In this lesson, we’ll develop independence while reading a single page of rhythm. Developing and maintaining independence will help you execute any musical idea that comes to mind. There are many possible combinations with this material, so be sure to come up with your own new ideas and unique twists to this approach.

Here’s the rhythm we’ll be interpreting in this lesson. Remember to practice these concepts with other single-line rhythms.

To start, play the first line with your right hand while playing the second line with your left. At the end of each line, move both hands down the page by one line, so your right hand will play the second line while your left hand plays the third, and so on. Try orchestrating each hand on separate voices to expose your ears to new ideas, patterns, and phrases. I prefer using combinations of cowbell and snare, tom and snare, ride and snare, and hi-hat and floor tom.

In the following exercise, both hands are shown combined into a single system. However, practice applying this concept while reading the material as it’s written in Exercise 1. This approach will force you to look ahead when reading music.

Once you’re comfortable with that approach, switch the roles of your hands from measure to measure. Your right hand plays the first measure while your left hand plays the first measure on the second line. In the next measure, your right hand plays the second bar of the second line while your left hand plays the second bar of the first line. Alternate in this manner for the rest of the rhythms in Exercise 1.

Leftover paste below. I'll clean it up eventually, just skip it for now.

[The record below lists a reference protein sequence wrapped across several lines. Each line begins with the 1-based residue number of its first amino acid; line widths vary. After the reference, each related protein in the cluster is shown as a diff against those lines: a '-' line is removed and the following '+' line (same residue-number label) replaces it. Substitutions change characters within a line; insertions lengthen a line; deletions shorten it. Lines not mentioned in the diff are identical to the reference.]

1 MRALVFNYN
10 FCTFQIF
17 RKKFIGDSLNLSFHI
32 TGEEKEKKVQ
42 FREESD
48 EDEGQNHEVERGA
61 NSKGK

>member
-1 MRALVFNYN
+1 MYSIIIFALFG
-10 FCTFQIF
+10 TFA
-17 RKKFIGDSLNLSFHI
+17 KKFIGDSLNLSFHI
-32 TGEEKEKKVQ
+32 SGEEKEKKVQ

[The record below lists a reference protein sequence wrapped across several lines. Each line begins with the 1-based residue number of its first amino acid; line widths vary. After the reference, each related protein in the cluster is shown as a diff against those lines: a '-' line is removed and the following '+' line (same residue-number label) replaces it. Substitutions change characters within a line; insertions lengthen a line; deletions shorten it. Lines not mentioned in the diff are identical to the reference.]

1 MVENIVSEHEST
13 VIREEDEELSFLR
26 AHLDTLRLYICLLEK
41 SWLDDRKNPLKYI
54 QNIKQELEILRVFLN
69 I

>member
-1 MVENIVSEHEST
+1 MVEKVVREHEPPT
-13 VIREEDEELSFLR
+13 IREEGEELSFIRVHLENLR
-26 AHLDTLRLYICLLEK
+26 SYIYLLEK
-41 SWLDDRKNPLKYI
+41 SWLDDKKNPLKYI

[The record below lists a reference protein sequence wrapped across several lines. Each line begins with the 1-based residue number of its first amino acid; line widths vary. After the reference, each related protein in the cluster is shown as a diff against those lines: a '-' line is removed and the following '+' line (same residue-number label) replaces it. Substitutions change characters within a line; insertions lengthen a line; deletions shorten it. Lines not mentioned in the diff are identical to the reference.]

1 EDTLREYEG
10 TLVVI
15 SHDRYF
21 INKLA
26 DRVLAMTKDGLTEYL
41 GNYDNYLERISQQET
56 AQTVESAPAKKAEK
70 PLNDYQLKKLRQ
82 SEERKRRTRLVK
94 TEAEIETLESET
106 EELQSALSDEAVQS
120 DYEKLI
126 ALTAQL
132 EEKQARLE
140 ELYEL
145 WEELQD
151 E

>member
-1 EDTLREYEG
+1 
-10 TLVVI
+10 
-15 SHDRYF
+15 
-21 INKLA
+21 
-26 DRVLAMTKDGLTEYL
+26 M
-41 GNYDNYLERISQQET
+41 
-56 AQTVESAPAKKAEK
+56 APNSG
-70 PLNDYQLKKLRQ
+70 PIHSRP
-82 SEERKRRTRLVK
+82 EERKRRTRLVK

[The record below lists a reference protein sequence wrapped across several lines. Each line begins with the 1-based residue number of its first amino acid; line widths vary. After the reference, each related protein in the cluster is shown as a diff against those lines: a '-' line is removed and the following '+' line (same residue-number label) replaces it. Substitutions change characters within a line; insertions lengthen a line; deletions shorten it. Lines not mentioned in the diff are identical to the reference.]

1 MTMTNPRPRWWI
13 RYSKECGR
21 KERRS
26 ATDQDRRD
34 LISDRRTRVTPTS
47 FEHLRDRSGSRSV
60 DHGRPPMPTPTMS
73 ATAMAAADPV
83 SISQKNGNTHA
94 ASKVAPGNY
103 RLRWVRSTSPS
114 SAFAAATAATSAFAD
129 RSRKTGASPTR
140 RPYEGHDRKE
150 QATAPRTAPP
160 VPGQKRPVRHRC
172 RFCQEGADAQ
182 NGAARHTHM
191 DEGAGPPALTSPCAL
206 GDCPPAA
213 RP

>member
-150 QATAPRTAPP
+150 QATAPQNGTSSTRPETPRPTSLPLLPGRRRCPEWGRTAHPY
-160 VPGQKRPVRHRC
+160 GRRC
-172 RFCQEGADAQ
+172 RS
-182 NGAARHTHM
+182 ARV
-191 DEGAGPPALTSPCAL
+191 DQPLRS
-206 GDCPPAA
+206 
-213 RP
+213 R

Now let’s pick a single measure of rhythm to use as an ostinato. We’ll use the last measure of the full page of rhythm that was notated in Part 1 of this series in the March 2017 issue.

Repeat this ostinato with the left hand while reading through Exercise 1 with the right. Once this is comfortable, try flipping the roles of each hand.

You can also play the ostinato with the bass drum while reading the page on top with the hands. Experiment with the sticking by using alternating strokes, doubles, or paradiddles.

Next we’ll create a two-limb ostinato based on a single measure from the original page of rhythm. In this case, we’ll use the first measure of the sixth line.

Now play both of these previous ostinatos with the hands. The right hand will play Exercise 4 while the left hand plays Exercise 6. Use this new ostinato while reading the page of rhythm with the bass drum. Once comfortable, try reading the page with your hi-hat foot, or try different combinations that use the kick and the hi-hat. Here’s the hand ostinato.

Now move the ostinato to the feet by playing Exercise 4 with the left foot and Exercise 6 with the bass drum. Read through the page with the hands, and experiment with sticking.

Let’s check out a three-limb ostinato. Play the following right-hand ride cymbal pattern over the previous foot ostinato, and read the page of rhythm with the left hand.

For an added challenge, try combining the foot ostinato in Exercise 8 with the reading concept from Exercise 3 in the hands.

Libor Hadrava is the author of the book In-Depth Rhythm Studies: Advanced Metronome Functions. He also plays with Boston metal band Nascent and is an endorsing artist for Evans, Vater, Dream, Pearl, and Ultimate Ears. For more info, visit